Want to see all other topics I dig out? Follow me (click follow button on profile). You will receive a summary of all topics I bump in your profile area as well as via email. _________________

Re: If m and n are positive integers, is m^n < n^m? [#permalink]
16 Jan 2015, 11:52

1

This post received KUDOS

Expert's post

Hi All,

This DS question can be solved by TESTing VALUES.

We're told that M and N are POSITIVE INTEGERS. We're asked if M^N < N^M. This is a YES/NO question.

Fact 1: M = \sqrt{N}

IF.... N = 1 M = 1 1^1 is NOT < 1^1 and the answer to the question is NO.

N = 4 M = 2 2^4 is NOT < 4^2 and the answer to the question is NO.

N = 9 M = 3 3^9 is NOT < 9^3 and the answer to the question is NO. This pattern will continue; the answer to the question is ALWAYS NO. Fact 1 is SUFFICIENT.

Fact 2: N > 5

This tells us NOTHING about the value of M, so this is probably insufficient. Here's the proof.

IF... M = 1 N = 6 1^6 < 6^1 and the answer to the question is YES.

IF.... M = 6 N = 6 6^6 is NOT < 6^6 and the answer to the question is NO. Fact 2 is INSUFFICIENT

If m and n are positive integers, is m^n < n^m? [#permalink]
09 Jun 2015, 22:06

It would have been interesting to see if the inequality had been reversed. => m^n > n^m

In this case.. there is a special value which will fail it... m = 2 & n = 4 ... i.e. .. m = n^1/2 & 2^4 = 4^2... In this case it doesn't satisfy the inequality but all other values do.. So then answer would have been C to ensure that m =! 2.

If m and n are positive integers, is m^n < n^m? [#permalink]
26 Jun 2015, 21:09

Bunuel wrote:

If m and n are positive integers, is m^n < n^m?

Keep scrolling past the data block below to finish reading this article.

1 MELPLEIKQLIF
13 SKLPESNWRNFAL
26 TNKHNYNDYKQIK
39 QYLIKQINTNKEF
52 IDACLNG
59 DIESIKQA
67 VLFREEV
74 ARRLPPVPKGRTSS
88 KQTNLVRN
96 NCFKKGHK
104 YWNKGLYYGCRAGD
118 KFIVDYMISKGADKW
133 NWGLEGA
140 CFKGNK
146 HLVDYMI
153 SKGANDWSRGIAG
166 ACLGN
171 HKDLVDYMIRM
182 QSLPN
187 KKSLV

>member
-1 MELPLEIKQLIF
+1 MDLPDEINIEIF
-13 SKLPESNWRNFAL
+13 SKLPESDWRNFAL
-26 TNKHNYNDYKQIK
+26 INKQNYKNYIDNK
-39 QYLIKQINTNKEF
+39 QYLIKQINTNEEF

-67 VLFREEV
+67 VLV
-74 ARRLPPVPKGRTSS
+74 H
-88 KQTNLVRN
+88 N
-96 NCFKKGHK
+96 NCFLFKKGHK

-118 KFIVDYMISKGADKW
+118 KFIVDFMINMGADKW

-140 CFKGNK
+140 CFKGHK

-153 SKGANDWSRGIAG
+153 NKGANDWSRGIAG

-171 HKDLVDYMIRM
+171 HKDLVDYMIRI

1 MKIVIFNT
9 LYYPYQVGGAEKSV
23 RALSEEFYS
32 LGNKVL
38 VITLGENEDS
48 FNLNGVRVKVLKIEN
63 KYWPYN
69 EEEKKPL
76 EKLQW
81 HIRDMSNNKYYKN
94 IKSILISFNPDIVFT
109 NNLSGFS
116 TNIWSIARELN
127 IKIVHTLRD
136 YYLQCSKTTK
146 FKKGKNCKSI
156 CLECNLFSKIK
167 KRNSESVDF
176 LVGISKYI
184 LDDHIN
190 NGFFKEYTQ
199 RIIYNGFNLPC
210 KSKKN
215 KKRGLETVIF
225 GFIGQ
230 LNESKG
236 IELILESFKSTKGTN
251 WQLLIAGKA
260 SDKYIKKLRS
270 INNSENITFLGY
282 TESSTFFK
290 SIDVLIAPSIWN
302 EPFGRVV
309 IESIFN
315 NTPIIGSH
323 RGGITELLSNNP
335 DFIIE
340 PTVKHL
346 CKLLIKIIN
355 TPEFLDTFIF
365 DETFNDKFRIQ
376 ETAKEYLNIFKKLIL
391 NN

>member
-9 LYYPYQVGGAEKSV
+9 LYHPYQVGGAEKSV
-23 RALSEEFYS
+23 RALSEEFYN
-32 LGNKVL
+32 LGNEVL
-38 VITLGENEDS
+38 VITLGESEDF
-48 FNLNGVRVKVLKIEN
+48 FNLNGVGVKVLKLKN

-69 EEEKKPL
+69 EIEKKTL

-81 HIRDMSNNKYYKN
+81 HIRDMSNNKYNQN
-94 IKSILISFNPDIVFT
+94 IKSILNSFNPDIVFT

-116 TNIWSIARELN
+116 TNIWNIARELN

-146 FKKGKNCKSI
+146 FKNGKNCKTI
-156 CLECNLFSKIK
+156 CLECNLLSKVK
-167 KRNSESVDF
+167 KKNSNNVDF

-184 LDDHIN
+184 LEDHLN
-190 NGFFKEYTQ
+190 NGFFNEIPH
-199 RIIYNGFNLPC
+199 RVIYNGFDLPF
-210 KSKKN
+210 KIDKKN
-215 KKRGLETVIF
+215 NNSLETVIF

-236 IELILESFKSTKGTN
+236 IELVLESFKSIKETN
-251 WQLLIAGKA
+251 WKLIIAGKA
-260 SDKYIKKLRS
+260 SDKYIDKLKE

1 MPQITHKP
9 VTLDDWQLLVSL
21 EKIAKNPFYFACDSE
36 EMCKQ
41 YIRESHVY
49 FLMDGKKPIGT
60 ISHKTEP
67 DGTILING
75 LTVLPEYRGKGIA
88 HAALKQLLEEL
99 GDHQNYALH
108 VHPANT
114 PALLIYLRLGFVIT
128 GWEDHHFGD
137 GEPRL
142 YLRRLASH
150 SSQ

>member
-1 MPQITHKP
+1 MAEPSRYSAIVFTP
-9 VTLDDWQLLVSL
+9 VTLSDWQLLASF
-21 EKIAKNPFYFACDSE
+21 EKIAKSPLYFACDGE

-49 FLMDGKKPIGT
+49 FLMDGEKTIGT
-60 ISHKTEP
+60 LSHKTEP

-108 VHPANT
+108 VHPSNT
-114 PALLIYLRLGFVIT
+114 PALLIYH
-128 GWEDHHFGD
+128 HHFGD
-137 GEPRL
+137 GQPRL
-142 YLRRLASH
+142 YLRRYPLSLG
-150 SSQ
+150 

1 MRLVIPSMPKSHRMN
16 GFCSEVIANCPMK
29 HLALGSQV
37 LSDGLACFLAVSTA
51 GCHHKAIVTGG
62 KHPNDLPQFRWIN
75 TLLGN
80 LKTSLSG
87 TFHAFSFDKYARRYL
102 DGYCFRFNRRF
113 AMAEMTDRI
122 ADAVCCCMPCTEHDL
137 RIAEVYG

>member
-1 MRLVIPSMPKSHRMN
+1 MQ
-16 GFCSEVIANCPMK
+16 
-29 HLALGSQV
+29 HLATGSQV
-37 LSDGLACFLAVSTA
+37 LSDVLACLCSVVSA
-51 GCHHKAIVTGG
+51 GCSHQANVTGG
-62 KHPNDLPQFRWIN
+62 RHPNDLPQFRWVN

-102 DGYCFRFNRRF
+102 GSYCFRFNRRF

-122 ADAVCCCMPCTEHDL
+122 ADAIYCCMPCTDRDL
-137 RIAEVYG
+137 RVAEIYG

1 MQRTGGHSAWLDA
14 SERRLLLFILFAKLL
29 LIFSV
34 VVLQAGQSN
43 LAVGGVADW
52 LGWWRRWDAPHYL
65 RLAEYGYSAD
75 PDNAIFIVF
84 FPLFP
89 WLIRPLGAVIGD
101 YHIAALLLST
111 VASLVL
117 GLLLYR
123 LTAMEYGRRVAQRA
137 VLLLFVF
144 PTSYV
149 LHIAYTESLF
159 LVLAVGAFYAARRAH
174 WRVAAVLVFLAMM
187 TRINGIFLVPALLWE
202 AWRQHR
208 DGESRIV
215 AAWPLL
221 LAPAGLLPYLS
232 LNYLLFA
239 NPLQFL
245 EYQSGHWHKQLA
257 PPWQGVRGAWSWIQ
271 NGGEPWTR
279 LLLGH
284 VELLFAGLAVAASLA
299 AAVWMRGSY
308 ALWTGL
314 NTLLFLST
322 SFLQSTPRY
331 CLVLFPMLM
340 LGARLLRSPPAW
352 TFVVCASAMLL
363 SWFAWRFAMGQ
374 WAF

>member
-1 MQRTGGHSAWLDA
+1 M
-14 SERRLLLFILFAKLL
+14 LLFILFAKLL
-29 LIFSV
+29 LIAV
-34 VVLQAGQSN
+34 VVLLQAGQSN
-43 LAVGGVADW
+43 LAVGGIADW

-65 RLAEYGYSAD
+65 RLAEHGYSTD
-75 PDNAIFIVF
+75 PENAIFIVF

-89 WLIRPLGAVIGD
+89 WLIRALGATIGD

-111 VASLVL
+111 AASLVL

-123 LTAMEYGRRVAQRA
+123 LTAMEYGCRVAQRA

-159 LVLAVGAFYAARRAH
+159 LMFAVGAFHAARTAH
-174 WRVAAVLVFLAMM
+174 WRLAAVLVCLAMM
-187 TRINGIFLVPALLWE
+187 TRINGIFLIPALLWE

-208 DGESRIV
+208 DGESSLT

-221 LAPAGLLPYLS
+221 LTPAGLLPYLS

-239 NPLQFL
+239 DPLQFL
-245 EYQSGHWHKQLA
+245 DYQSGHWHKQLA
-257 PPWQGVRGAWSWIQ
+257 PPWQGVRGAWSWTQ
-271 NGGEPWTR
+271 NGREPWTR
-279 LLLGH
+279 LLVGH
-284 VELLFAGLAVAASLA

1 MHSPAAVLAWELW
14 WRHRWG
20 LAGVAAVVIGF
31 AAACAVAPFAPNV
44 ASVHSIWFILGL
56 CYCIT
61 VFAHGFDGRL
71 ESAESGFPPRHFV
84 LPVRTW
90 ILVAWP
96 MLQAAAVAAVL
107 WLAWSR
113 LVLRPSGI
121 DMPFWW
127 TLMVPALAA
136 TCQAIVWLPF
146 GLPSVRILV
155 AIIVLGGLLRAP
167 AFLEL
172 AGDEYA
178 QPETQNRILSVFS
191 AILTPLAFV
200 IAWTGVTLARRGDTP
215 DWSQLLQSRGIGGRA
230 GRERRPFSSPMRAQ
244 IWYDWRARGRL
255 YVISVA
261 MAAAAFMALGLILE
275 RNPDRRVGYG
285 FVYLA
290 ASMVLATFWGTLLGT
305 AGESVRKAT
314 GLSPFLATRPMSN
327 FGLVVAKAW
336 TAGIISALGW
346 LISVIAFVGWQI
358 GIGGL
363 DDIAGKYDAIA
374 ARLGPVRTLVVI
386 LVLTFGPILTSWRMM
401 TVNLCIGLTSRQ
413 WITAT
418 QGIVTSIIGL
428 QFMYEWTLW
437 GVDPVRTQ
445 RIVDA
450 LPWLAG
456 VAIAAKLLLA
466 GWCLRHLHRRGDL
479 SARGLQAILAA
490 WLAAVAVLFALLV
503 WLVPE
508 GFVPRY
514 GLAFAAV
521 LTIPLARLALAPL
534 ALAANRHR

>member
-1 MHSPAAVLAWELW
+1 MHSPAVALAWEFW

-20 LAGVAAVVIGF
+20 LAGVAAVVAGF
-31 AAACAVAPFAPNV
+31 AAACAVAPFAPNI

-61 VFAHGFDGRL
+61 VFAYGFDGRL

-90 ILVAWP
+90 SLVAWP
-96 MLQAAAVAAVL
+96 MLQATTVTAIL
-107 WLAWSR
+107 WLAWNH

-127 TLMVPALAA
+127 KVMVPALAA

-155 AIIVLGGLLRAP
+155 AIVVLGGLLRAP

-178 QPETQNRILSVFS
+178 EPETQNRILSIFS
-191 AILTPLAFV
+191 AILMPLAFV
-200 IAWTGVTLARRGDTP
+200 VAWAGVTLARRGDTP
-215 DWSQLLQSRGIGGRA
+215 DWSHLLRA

(1) m = sqrt(n) --> \(m^2=n\). Substitute \(n\) in the question: is \(m^{m^2}<(m^2)^m\)? --> is \(m^{m^2}<m^{2m}\)? Now, if \(m\) is 1 or 2, then \(m^{m^2}=m^{2m}\), so the answer is NO and if \(m\) is an integer greater than 2, then \(m^{m^2}>m^{2m}\), so the answer is still NO. Sufficient.

(2) n > 5. If \(m=1\), then the answer is YES but if \(m=2\), then the answer is NO. Not sufficient.

Answer: A.

if I compare with base using "n" rather than "m"

I get following equation after reduction :

m^n < n^m reduces to

n^(n/2) < (n)^sqrt (n)

means we need find if n/2 < Sqrt (n), Given n is perfect square bcs m = sqrt(n) and m is integer.

for n=1 : yes for n=4 : no for n=64 : No for n=9 : No

then how can we answer : A is sufficient.

on other side if n>5 then Answer B: is always hold. So sufficient....

Re: If m and n are positive integers, is m^n < n^m? [#permalink]
26 Jun 2015, 23:19

1

This post received KUDOS

Expert's post

Jam2014 wrote:

Bunuel wrote:

If m and n are positive integers, is m^n < n^m?

(1) m = sqrt(n) --> \(m^2=n\). Substitute \(n\) in the question: is \(m^{m^2}<(m^2)^m\)? --> is \(m^{m^2}<m^{2m}\)? Now, if \(m\) is 1 or 2, then \(m^{m^2}=m^{2m}\), so the answer is NO and if \(m\) is an integer greater than 2, then \(m^{m^2}>m^{2m}\), so the answer is still NO. Sufficient.

(2) n > 5. If \(m=1\), then the answer is YES but if \(m=2\), then the answer is NO. Not sufficient.

Answer: A.

if I compare with base using "n" rather than "m"

I get following equation after reduction :

m^n < n^m reduces to

n^(n/2) < (n)^sqrt (n)